1951 – Barber Bridge was built from mainland to barrier islands. It was later demolished and replaced in 1995 with the Merrill P. Barber Bridge
1957 – Piper Aircraft began research and development in Vero Beach
1961 – Piper Aircraft moves administrative and manufacturing operations after completing building additions.
1965 – A1A bridge over the Sebastian Inlet opens connecting barrier islands.
Vero Beach was the site of a major archaeological discovery in 1915. Starting in 1913 vertebrate fossils were uncovered during the construction of a drainage canal from the Indian River between Vero Beach and Gifford. Samples of the fossils were sent by Isaac M. Weills and Frank Ayers to the state geologist of Florida, E. H. Sellards, who recognized the finds as Pleistocene animals. In 1915 fossilized human bones from at least five individuals were found in the banks of the canal. One skeleton, consisting of 44 bones, became known as "Vero Man". Over the next 30 years, the remains were shuffled back and forth between the Smithsonian Institution and the Florida State Museum of History in Tallahassee. Interest in Vero Man gradually waned, though more recently there was some renewed interest in finding the remains.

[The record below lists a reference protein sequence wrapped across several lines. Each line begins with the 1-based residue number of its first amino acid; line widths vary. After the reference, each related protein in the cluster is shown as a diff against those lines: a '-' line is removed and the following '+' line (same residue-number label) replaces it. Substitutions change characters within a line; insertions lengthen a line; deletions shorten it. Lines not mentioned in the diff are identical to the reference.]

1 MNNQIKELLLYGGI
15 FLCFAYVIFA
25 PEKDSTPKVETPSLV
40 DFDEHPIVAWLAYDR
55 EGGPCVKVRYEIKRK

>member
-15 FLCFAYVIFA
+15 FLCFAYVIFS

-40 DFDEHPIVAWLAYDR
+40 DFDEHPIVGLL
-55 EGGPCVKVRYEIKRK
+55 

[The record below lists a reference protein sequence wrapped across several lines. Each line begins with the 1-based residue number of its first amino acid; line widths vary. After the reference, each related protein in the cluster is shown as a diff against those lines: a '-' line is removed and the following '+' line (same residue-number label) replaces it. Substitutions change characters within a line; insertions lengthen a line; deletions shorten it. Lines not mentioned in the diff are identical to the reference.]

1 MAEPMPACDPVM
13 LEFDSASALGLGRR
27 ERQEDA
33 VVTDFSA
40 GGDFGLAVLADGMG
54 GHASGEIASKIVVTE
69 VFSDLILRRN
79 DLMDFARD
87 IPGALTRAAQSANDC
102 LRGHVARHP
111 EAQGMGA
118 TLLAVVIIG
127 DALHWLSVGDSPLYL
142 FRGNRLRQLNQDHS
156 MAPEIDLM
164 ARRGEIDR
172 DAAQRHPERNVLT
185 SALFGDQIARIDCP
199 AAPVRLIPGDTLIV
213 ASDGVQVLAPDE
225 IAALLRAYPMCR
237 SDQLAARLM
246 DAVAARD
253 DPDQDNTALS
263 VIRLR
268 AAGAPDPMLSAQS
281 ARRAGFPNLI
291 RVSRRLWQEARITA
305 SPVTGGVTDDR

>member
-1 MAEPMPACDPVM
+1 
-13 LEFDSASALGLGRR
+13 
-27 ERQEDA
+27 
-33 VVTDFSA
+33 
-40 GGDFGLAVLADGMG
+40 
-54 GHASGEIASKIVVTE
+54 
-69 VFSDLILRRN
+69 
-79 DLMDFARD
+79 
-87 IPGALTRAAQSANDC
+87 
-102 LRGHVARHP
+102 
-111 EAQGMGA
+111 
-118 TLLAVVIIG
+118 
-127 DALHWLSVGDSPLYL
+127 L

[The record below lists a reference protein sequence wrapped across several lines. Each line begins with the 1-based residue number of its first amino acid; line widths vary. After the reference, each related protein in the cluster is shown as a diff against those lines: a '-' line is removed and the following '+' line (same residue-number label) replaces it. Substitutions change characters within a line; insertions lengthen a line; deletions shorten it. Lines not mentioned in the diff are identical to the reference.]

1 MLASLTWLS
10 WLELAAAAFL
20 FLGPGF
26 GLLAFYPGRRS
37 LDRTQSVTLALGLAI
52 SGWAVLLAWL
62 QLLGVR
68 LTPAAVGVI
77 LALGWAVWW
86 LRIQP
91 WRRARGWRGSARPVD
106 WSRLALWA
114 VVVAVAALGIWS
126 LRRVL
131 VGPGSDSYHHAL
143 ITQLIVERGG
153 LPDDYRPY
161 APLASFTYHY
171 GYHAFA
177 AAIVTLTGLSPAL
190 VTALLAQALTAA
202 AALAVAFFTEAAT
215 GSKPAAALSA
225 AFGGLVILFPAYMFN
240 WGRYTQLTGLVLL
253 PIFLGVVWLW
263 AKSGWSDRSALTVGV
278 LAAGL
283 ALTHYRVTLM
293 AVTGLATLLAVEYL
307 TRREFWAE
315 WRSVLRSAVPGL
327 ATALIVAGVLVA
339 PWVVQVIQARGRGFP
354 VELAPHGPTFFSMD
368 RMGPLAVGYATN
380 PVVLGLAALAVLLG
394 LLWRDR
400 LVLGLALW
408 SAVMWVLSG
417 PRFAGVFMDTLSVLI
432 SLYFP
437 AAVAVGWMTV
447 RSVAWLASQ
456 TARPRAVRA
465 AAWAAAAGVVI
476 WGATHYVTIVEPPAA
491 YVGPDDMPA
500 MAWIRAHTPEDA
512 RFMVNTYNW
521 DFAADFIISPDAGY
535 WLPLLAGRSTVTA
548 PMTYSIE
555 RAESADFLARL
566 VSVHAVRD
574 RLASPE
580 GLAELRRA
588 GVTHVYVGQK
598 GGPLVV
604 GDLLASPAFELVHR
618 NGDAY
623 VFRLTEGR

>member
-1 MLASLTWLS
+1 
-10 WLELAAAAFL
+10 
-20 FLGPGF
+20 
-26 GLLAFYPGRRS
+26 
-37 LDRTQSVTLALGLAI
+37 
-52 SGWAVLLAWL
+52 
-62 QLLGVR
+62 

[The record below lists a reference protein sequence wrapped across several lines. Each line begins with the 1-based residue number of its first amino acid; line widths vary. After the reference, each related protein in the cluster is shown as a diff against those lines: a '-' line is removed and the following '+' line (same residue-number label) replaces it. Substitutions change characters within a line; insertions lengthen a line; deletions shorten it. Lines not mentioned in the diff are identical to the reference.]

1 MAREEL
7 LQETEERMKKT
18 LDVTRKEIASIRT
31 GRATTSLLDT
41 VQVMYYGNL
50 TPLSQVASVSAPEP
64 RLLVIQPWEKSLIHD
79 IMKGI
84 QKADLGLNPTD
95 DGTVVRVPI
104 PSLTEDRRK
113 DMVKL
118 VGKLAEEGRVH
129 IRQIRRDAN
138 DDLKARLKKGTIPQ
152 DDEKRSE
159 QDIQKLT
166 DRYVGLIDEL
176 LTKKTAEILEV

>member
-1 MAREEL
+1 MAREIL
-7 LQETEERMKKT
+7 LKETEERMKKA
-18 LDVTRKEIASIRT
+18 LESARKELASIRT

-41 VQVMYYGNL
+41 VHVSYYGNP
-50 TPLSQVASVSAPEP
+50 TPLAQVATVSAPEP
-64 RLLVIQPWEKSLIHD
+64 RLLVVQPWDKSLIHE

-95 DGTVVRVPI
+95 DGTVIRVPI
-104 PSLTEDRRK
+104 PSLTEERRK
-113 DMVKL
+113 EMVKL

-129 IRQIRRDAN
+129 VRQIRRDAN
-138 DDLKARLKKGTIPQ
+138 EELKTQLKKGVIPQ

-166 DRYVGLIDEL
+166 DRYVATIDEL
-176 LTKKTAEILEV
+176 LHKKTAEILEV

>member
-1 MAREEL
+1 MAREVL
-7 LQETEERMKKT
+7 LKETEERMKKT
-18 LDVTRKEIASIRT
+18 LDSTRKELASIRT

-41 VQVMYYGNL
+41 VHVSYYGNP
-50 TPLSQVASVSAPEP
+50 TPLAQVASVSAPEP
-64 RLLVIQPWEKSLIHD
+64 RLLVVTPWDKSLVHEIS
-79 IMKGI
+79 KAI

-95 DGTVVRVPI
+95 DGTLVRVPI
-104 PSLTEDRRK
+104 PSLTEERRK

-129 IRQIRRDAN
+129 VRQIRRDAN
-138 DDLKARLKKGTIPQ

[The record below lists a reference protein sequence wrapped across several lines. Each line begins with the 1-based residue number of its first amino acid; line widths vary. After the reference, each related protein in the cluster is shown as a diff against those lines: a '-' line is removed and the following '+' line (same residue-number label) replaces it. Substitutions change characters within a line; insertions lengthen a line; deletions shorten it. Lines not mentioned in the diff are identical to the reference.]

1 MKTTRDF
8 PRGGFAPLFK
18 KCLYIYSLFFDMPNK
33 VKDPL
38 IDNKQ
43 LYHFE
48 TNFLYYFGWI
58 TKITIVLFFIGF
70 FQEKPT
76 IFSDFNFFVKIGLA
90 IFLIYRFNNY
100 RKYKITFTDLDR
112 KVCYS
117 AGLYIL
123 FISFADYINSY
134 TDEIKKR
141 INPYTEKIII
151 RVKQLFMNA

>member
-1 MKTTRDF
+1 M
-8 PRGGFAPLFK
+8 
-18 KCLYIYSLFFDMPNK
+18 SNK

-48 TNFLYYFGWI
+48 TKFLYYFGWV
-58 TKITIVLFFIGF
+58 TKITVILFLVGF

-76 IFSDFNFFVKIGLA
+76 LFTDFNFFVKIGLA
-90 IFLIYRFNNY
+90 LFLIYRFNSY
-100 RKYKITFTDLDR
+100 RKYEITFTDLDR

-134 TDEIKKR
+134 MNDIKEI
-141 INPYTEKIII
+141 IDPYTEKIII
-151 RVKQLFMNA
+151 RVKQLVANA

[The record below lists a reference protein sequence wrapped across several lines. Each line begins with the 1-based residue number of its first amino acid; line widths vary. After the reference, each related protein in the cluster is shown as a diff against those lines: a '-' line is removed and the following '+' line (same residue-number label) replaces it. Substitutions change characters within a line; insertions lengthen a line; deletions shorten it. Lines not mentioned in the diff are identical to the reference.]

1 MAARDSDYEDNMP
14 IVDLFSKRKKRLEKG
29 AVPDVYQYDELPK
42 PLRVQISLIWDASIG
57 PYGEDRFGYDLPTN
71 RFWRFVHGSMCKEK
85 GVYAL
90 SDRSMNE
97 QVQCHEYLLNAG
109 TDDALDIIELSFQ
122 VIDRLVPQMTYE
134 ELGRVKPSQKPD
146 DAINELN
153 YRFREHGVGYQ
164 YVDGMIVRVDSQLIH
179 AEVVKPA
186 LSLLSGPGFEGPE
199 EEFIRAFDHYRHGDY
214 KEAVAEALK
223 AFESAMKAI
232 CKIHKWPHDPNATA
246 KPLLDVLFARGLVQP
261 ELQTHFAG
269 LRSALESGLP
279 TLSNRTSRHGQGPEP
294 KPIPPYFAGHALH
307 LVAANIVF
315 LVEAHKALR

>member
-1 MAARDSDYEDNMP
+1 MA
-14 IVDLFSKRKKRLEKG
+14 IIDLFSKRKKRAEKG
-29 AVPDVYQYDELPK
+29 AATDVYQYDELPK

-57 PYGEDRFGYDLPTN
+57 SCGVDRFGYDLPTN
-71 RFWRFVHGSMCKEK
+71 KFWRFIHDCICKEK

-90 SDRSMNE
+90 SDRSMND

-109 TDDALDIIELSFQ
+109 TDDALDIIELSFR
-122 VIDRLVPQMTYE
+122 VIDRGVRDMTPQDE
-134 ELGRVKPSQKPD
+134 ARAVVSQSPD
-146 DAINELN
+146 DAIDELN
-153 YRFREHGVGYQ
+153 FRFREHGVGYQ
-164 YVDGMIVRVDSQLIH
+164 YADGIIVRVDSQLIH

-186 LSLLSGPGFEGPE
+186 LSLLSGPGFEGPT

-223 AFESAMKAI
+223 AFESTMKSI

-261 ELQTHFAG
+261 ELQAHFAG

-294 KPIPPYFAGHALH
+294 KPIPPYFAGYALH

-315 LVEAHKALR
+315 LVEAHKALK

In 2009 scientists announced the discovery of a carving of a mammoth or mastodon on a piece of bone found north of Vero Beach (the general area in which Vero Man was found). The carving may be the oldest art found in the Americas. Scientists studying the carving noted similarities with Pleistocene art in Europe. Art historian Barbara Olins has compared the Vero mammoth carving to "Franco-Cantabrian" drawings and engravings of mammoths. She notes that the San of southern Africa developed a realistic style of depicting animals similar to the "Franco-Cantabrian" style, indicating that an independent development of such a style in North America is possible.